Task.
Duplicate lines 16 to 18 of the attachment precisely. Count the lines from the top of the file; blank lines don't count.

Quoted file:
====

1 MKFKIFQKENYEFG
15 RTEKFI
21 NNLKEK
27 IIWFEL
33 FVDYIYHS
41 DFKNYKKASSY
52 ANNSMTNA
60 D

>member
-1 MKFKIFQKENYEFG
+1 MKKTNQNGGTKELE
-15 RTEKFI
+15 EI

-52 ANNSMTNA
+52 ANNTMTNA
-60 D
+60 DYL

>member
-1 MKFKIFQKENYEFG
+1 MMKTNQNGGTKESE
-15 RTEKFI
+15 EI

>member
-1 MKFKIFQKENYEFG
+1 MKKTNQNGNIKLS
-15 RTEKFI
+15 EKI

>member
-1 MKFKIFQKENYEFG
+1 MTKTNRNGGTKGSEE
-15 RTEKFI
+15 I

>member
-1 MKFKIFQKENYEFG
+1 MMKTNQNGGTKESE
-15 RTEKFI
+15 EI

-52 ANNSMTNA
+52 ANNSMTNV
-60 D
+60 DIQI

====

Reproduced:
-60 D
+60 DYL

>member